New this month Suggested correction: General Gogol, M's Russian counterpart, is introduced in this film. In later films, he and M are on a first-name basis, and he calls him "Miles," at least once that I can immediately recall, in "A View To A Kill."

Captain Defenestrator

Trivia: In the audience at the Pyramid Theatre, you can see Michael G. Wilson, stepson of Albert R. Broccoli. He is sitting in the row behind Fekkesh and XXX at the Pyramid Show. Wilson also plays a guard on the Liparus Tanker.

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Trivia: When James Bond drives the Lotus Esprit up onto the beach, we can see a child pointing to the car in the water. This child is played by Richard George Kiel, son of Richard Kiel, who played Jaws.

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Trivia: Actor Jeremy Bulloch seen at the start playing chess and later killed in the battle on the oil tanker also appeared in several Bond films after as Smithers, one of Q's technicians. He also played Boba Fett in the original Star Wars movies.

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Trivia: The Spy Who Loved Me is the only time we see Bond in his Royal Navy Uniform while Roger Moore played him.

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Trivia: The submarine base used when Bond arrives by helicopter was a real one in Scotland - the one and only time it has been used for filming.

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Trivia: The driver doing the driving stunts in the Lotus actually worked for Lotus - he was only supposed to deliver the car to set, but the stunt driver could not get the car to handle the way they wanted, so they asked him after he sped up the road and did a couple of hand brake turns on arrival.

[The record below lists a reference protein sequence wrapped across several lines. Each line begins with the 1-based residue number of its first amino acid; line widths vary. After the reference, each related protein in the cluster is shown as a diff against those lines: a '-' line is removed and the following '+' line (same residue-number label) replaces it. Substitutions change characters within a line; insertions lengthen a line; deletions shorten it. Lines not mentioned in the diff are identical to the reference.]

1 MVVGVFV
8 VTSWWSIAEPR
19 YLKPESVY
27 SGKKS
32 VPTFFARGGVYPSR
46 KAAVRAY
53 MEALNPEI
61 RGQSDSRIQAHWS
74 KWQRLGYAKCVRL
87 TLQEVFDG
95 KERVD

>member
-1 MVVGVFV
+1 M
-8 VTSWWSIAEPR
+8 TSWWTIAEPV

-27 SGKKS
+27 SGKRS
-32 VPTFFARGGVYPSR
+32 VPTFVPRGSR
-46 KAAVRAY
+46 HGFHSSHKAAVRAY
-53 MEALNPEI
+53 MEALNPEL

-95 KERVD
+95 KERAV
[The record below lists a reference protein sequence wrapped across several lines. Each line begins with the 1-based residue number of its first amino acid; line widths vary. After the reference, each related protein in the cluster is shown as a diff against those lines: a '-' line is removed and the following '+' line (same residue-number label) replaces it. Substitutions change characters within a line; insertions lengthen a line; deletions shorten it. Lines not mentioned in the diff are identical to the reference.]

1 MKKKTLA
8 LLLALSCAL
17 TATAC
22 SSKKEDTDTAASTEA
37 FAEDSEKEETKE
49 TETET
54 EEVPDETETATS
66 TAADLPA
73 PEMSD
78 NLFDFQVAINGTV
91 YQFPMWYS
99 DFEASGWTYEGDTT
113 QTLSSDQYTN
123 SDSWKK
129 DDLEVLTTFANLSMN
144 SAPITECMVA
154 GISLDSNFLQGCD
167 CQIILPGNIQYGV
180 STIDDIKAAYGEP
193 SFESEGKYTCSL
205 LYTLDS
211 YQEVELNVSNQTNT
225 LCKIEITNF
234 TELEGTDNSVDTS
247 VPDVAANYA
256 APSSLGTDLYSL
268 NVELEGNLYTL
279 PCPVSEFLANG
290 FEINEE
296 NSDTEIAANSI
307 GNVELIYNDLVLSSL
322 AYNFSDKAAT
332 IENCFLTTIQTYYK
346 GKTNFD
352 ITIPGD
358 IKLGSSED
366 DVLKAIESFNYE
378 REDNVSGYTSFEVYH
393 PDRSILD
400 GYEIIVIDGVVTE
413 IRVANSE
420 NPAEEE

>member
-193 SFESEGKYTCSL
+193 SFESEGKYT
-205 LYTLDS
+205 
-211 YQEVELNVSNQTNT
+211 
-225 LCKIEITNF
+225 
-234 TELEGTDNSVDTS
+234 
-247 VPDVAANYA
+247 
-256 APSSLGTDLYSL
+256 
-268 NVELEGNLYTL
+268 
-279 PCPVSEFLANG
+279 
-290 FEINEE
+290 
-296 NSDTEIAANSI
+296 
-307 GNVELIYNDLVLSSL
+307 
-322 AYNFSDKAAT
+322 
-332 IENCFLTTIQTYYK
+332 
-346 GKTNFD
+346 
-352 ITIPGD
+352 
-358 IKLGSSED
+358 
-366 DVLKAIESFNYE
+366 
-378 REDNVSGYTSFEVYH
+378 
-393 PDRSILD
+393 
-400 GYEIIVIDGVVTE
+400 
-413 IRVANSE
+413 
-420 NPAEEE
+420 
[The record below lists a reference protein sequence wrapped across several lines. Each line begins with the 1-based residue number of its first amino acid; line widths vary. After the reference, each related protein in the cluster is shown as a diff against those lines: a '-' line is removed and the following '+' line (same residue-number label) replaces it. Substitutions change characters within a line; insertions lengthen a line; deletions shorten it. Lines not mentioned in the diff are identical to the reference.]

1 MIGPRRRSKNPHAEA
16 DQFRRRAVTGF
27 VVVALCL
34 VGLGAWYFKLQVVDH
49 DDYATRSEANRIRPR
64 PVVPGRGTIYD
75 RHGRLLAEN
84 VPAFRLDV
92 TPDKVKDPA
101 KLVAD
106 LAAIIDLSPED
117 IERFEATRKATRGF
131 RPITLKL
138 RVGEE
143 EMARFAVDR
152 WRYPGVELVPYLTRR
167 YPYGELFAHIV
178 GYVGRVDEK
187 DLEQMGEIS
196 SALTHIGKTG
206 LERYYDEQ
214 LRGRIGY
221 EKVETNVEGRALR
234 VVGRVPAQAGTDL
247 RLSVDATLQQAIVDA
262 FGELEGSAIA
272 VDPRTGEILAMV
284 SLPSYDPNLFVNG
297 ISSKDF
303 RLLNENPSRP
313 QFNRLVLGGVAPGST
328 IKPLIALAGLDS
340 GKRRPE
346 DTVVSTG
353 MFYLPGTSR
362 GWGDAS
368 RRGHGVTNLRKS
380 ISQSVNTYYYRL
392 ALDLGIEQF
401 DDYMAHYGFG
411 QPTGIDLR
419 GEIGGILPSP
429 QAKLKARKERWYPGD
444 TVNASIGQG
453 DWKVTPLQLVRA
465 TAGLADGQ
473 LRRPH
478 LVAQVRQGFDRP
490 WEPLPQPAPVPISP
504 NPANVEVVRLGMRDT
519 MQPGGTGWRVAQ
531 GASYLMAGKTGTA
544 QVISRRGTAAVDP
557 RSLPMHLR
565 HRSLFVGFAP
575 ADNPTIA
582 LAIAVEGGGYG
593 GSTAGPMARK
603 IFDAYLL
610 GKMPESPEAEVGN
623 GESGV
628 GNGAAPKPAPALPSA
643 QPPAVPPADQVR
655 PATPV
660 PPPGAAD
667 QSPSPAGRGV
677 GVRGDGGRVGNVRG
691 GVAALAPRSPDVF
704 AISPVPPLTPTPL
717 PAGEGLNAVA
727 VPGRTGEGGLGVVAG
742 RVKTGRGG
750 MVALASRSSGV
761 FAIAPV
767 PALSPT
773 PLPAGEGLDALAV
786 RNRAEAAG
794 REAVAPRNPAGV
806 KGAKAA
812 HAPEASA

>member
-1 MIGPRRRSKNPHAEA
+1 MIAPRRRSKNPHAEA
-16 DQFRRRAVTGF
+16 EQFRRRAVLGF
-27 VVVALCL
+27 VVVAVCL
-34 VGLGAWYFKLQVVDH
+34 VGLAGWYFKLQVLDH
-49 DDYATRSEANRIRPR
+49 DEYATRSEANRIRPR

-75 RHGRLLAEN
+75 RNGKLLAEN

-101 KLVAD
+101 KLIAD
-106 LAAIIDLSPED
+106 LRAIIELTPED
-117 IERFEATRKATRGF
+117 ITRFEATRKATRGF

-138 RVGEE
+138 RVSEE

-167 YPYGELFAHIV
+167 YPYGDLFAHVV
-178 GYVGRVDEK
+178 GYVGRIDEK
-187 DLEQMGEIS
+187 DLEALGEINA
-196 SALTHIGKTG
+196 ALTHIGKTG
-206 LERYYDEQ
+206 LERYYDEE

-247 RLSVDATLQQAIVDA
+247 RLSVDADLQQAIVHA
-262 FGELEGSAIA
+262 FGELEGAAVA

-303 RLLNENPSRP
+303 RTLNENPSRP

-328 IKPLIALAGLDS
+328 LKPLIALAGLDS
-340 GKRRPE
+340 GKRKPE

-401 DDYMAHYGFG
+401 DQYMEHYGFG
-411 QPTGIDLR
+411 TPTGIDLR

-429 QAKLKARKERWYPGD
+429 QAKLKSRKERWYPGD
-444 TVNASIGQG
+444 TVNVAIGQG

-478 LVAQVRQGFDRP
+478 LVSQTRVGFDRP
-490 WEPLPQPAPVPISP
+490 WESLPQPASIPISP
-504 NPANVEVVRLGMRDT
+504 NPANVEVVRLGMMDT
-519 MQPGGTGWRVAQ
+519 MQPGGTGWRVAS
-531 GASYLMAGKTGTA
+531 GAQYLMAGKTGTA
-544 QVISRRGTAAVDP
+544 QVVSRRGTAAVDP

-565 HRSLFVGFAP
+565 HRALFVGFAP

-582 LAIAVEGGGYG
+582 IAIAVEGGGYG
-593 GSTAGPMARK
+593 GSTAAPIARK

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Trivia: When Naomi first encounters Bond and Anya, you will notice that Naomi has a stern look on her face throughout the scene. This is because Caroline Munro was still feeling the pain of a bee sting on her behind which she suffered when getting into her speedboat.

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Trivia: Ian Fleming was never happy with his novel, "The Spy Who Loved Me." In the book, Bond doesn't even appear until late into the story and much of the action takes place in a motel room. So when Fleming sold the film rights to the 007 books to Albert R. Broccoli and Harry Saltzman, it was with specification that The Spy Who Loved Me was to be reinvented for the big screen and only the title could be used.

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Trivia: Whatever other qualities movie props have, durability and quality is not among them. If you look closely as Triple X jumps into Bonds arms inside the escape capsule, you can see that the dye of her costume wasn't exactly washer-dryer-proof.

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Doc

Trivia: The device Bond uses in the final part of the film to reach Atlantis is known as a Wetbike. This device would not be introduced for public use until 1978, one year after The Spy Who Loved Me was cinematically released.

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Daniel4646

Trivia: Robert Brown (Admiral Hargreaves) would later replace Bernard Lee in the role of "M" from "Octopussy" to "Licence to Kill".

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Trivia: When Q delivers the Lotus to Bond and Anya, Anya greets him with "Good morning, Major Boothroyd." This is the only time in the films that Q's name is given. (His name in the novels is Major Geoffrey Boothroyd.).

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Captain Defenestrator